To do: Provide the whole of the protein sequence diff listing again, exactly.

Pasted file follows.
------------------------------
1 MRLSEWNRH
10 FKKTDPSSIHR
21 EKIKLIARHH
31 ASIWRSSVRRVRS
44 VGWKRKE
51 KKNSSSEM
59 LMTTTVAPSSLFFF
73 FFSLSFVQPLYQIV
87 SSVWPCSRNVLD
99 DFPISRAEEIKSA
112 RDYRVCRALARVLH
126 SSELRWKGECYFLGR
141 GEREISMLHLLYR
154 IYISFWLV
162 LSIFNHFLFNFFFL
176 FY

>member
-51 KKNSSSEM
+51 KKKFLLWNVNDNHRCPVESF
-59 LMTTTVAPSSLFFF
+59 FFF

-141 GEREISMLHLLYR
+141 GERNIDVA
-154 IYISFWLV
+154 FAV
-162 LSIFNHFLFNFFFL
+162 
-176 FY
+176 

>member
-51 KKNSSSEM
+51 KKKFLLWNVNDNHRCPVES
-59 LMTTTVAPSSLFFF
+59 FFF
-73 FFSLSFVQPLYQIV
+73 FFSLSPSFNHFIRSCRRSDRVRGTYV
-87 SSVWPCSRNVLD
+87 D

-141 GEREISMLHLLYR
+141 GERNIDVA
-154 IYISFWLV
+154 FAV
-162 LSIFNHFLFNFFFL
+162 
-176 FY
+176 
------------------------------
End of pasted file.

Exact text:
1 MRLSEWNRH
10 FKKTDPSSIHR
21 EKIKLIARHH
31 ASIWRSSVRRVRS
44 VGWKRKE
51 KKNSSSEM
59 LMTTTVAPSSLFFF
73 FFSLSFVQPLYQIV
87 SSVWPCSRNVLD
99 DFPISRAEEIKSA
112 RDYRVCRALARVLH
126 SSELRWKGECYFLGR
141 GEREISMLHLLYR
154 IYISFWLV
162 LSIFNHFLFNFFFL
176 FY

>member
-51 KKNSSSEM
+51 KKKFLLWNVNDNHRCPVESF
-59 LMTTTVAPSSLFFF
+59 FFF

-141 GEREISMLHLLYR
+141 GERNIDVA
-154 IYISFWLV
+154 FAV
-162 LSIFNHFLFNFFFL
+162 
-176 FY
+176 

>member
-51 KKNSSSEM
+51 KKKFLLWNVNDNHRCPVES
-59 LMTTTVAPSSLFFF
+59 FFF
-73 FFSLSFVQPLYQIV
+73 FFSLSPSFNHFIRSCRRSDRVRGTYV
-87 SSVWPCSRNVLD
+87 D

-141 GEREISMLHLLYR
+141 GERNIDVA
-154 IYISFWLV
+154 FAV
-162 LSIFNHFLFNFFFL
+162 
-176 FY
+176 